A federal judge in Sacramento has dismissed a lawsuit brought by a marijuana dispensary up there that argued that the federal government broke its promise in launching its recent crackdown on the medical marijuana industry across the state. Citing the 2009 Ogden memo, in which the Obama administration instructed federal prosecutors not to focus energy on marijuana enforcement, the lawsuit was one of four filed in each of CA's federal districts trying to state the same case about feds being overly mean to the pot trade. In this case, as in two others already decided in Oakland and San Diego courts, the judge was basically like, "Guys, that was just a memo."

Judge Garland Burrell said that the memo "does not contain a promise not to enforce" federal law, and the Justice Department is free to do what they want to enforce the law.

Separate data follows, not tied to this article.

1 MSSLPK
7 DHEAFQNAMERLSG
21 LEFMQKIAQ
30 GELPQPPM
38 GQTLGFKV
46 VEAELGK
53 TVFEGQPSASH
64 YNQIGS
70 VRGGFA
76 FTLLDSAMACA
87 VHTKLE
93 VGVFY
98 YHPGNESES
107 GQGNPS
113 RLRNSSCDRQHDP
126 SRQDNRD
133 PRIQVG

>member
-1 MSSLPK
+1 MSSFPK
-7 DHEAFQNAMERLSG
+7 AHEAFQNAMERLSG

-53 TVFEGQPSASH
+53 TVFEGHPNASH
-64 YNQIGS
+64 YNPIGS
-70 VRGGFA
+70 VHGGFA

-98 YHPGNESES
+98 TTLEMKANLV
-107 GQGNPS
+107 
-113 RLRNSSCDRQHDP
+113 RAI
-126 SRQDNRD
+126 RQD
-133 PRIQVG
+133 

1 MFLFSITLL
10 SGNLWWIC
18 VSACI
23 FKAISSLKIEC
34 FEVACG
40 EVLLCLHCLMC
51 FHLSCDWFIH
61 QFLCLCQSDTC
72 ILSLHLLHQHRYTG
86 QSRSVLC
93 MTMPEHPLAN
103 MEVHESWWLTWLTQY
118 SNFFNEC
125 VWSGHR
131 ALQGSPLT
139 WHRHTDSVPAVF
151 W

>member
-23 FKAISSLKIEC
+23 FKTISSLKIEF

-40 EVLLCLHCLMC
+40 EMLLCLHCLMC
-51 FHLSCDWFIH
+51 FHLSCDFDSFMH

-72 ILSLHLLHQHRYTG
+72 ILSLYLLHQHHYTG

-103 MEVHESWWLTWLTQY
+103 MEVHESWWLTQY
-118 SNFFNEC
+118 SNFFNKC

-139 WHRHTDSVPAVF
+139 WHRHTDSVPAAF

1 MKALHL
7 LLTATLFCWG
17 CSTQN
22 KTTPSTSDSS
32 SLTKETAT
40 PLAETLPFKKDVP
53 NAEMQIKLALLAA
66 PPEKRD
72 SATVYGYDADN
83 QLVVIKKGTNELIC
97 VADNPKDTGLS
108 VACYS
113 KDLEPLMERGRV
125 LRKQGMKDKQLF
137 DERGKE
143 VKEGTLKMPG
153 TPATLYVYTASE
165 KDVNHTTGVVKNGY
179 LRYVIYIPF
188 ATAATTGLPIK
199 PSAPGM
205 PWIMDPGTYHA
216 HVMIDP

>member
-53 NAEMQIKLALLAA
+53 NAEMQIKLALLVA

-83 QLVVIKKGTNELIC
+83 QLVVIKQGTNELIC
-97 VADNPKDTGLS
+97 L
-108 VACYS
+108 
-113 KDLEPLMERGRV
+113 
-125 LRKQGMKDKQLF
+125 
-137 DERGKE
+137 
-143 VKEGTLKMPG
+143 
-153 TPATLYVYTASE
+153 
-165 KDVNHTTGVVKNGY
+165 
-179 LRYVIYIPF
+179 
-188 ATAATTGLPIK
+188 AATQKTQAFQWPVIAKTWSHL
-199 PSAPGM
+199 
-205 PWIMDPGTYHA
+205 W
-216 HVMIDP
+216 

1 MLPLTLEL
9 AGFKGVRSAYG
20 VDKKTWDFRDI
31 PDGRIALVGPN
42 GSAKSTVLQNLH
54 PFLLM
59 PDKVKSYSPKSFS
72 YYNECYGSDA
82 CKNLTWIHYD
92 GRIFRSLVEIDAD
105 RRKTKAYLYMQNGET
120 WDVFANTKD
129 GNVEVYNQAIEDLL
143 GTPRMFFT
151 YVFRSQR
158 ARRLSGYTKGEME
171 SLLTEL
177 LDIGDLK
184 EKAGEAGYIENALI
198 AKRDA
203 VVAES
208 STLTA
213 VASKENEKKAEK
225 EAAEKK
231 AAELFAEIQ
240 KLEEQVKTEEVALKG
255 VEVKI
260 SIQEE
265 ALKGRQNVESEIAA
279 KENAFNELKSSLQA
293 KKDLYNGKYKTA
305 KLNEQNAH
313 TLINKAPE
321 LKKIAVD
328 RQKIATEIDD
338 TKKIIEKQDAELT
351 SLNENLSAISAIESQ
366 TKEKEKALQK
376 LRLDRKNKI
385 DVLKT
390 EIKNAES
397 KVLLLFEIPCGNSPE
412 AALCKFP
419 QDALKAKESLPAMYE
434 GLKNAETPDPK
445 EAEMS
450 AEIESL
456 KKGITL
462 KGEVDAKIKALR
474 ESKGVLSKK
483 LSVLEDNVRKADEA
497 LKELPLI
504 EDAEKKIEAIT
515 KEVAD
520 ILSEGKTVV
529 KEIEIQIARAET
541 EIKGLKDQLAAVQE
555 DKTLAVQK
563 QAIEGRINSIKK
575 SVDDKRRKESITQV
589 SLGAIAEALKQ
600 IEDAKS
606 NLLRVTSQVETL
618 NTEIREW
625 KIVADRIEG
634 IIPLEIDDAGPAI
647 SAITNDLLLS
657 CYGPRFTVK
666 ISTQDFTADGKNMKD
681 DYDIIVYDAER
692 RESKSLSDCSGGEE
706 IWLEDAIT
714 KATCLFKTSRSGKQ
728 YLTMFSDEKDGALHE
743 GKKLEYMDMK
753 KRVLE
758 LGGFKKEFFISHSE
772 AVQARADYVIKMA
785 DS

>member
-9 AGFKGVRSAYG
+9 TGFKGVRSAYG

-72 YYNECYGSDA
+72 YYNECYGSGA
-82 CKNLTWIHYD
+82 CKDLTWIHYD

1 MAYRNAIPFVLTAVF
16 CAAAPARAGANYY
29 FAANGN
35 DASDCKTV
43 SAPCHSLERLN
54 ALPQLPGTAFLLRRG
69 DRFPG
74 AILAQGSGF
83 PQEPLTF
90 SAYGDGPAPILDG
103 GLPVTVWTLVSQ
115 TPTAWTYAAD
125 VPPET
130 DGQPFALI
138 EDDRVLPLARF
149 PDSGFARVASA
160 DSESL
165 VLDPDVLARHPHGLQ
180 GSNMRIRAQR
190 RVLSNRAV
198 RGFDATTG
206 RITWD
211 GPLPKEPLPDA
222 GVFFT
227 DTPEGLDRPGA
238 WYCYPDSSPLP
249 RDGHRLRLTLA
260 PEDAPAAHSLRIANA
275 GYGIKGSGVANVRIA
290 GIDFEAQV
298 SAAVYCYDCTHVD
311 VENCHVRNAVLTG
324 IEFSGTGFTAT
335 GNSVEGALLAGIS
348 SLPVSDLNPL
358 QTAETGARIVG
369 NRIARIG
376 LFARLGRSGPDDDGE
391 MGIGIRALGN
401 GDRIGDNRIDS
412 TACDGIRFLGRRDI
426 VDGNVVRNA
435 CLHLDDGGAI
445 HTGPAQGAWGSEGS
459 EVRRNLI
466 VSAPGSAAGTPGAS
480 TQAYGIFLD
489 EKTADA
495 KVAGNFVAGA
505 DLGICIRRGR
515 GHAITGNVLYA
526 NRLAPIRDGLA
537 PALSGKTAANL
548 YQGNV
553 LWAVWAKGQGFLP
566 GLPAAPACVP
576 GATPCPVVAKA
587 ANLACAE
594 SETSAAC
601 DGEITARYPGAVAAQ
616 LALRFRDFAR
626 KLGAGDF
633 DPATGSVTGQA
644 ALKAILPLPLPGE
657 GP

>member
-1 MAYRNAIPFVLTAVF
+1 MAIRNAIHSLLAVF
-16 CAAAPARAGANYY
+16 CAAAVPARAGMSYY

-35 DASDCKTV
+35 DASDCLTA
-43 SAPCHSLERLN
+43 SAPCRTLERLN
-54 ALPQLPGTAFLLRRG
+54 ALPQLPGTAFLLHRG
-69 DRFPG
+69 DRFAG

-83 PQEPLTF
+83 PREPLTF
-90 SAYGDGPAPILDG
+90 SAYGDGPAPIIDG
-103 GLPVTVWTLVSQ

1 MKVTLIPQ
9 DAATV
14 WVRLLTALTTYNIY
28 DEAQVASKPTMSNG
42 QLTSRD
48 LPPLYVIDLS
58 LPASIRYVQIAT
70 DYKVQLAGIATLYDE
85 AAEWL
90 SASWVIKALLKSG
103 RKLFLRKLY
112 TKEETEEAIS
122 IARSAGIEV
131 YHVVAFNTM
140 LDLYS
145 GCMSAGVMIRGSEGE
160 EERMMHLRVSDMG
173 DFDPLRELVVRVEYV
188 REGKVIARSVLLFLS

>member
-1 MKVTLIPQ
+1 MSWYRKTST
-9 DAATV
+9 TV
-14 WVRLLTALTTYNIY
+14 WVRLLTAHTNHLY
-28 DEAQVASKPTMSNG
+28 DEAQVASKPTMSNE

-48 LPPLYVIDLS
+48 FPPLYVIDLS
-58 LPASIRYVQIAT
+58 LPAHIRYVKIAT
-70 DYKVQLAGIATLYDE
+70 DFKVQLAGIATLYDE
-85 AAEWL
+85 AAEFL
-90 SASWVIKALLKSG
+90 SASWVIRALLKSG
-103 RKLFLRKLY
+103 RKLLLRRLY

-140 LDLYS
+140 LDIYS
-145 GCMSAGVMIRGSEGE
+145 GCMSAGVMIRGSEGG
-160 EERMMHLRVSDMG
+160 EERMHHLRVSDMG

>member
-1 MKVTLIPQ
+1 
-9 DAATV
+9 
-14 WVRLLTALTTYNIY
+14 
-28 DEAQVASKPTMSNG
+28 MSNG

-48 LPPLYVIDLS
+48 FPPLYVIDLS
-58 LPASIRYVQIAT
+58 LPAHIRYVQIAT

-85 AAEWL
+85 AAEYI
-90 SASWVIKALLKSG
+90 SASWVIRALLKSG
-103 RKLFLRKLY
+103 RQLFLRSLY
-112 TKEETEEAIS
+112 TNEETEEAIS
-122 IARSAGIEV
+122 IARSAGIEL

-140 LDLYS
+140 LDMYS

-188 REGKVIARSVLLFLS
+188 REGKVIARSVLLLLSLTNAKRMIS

Pot advocates, for their part, seem to just want to make a stink for the sake of it in the hope that Obama or someone will listen. But the crackdown has already shuttered a number of dispensaries in Northern California, including the famed Marin Medical Alliance, citing too little distance between the operations and parks or schools. (In Southern California, the reasoning and tactics for shutdowns have been a little different.)

Also, an appeal to the CA Supreme Court regarding the ongoing conflict between state and federal laws around pot is still pending.

In any event, the worst may be over as far as this crackdown is concerned, and we can't see Obama really making this a second-term priority when he wins his second term — ahem — but look for more headlines as pot advocates continue to rage against the machine, and bring more lawsuits.


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